Naw, the only singer that… I mean I love all the singers. I know how difficult it is out there and has been for singers, you know. The closest singer that I would really say that would come close to, you know, what I felt - although, you know, I love all the singers - would have been Billie Holiday. But you know…and then I have these kids that I teach up at City College that I have a workshop with these kids and I mean… I tell them to listen, but don’t steal, you know. And it’s very easy to steal from great singers like Billie and Sarah and Ella Fitzgerald and the kids today, of course as great as Betty Carter is, they all want to sound like Betty Carter, so I have to get on their case immediately and say, you know, “Listen, but don’t steal.”
Jackson:
You know I think about just the process of growth and development. I think about playing basketball. When you go out to play basketball, every kid that goes out copies his idol’s shot or the way his idol dribbles the basketball or something like that, and then I think, as they continue to do that, then they begin to develop into their own thing. So does that really bother you, when you listening and you say, “Wait a minute. There’s too much Billy Holiday there”?
Jordan:
No, no. It doesn’t bother me - only if they get to a point where they start thinking it’s theirs…
Jackson:
OK
Jordan:
…And they start getting a little cocky behind it, and I pull them up, you know.
Jackson:
Yeah.
Jordan:
And then I tell them about it and they cool right out. But I’ve had some really wonderful singers in my class. I teach them the Charlie Parker line, you know, and we sing that as an ensemble piece. So we do a concert every semester and I have a lot fun with these kids, Theyre great kids. I love to teach singers. I love to work with young singers.
Jackson:
How long have you been teaching?
Jordan:
Since 1975.
Jackson:
Oh so that’s been going on for a while.
Jordan:
Yeah, I was off for a couple of years and I’ve been doing workshops in other places, too. A lot of times, when I go out on the road with Harvey, I’ll do workshops and then just recently in April, I did a workshop in Austria - Graz, Austria with Bobby McFerrin. In fact, we’re going do an opera in a couple of weeks.
Jackson:
You two would make a very interesting combination.
Jordan:
I’m looking very much forward to this. I’m going to be Queen Gwenevere and he’s going be Merlin and Howard Johnson is gonna be King Arthur.
Jackson:
Wow! I love that!
Jordan:
So that should be really fun.
Jackson:
Yeah.
Jordan:
You know that should be really fun. But we had a great time with these kids. We were there for one week, Bobby and I. He was in one room, I was in another, and then at the end, we’d get together for about an hour, and at the end, we did a concert together. What fun it was singing with him. I mean, I did duos with him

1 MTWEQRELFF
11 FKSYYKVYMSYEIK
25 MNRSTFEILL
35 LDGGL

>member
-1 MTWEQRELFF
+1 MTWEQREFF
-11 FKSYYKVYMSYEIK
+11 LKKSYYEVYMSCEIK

and he sang all the bass lines. It was fantastic. It was something else.
Jackson:
We’re talking with Sheila Jordan. Sheila, why don’t we do this? Why don't we take a listen to something - since we talked about some of the bass/voice duo things that you’ve done - why don’t we take a listen to something from the album, Old Time Feeling, which features you and Harvey Schwartz?
Editor’s note: Sheila Jordan/Harvie Swartz Duo-Old Time Feeling, Palo Alto 8038 USA rec NYC, Eurosound 10/15/82, Sheila Jordan-voc; Harvie Swartz-b
Jordan:
Oh fine.
Jackson:
OK, what did we cue up? “Sleeping Bee” - that’s what we’ve got cued up from this one.
Jordan:
All right, great.
Jackson:
This is Sheila Jordan and Harvey Schwartz.
And this is WGBH in Boston. Sheila Jordan and Harvey Schwartz right there with “Sleeping Bee” from the album, Old Time Feeling. We’re going to come back and talk with Sheila Jordan in just a moment, but first, we’re going take a break to take care of some business.
Sheila Jordan is here with us too, and we’re glad she’s here with us this evening too, as a matter of fact. Sheila, we also know that you have a long association with a Cantabrigian. Is that what we call George Russell?
Jordan:
Oh, I love George Russell. He’s the reason I’m on that record. He’s a dear friend.
Jackson:
The Blue Note record, Portrait of Sheila.
Jordan:
Um hmm. He got that album for me. He put out some money and had a tape made and took it around and Blue Note bought the idea and then at the same time, Quincy Jones was working for Emarcy…
Jackson:
Mercury?
Jordan:
Mercury and I got a letter…I got a contract from Quincy Jones, but I had already signed with Blue Note, but he sent me a nice letter. Oh yeah, Quincy. I wonder if he’d record me today?
Jackson:
You’d have to sing with Michael Jackson, you know.
Jordan:
I love Michael Jackson.
Jackson:
Now but you also recorded on the…what’s the album with the black cover and the white letters?
Jordan:
George’s The Outer View, the original Outer View. Yeah, we did “You Are My Sunshine” and that’s for the coal miners where I came from back in Pennsylvania.
Jackson:
There was a story behind that.
Jordan:
Yeah. I was back in Pennsylvania with George and my grandmother took us to a beer garden and, at that time, I was still drinking, yeah fortunate or unfortunate. Maybe “Sunshine…” wouldn’t have happened if I’d not been drinking. But we went into this beer garden and this miner came up and my grandmother was sitting at the bar, telling everybody I was some big shot, you know, some big star. I said, “Oh Mom please, why are you telling people that? It’s embarrassing,” ‘cause really I was working maybe once or twice a year, you know. She was proud, you know. It was sweet. So this miner said, “Yeah, well do you sing, still sing “You Are My Sunshine?” I said, “Oh I don’t sing that”. My grandmother said…no George said, “Well, wow, let’s play that,” so he went over and played it on the piano. My grandmother was…we’re feeling a little, you know…feeling no pain. So my grandmother pushed him off the piano bench and said “I’ll play that.” She didn’t like the way he played it.
Jackson:
Oh, is that right?
Jordan:
So she sat down and started playing.
Jackson:
Oh that’s great! I love that.
Jordan: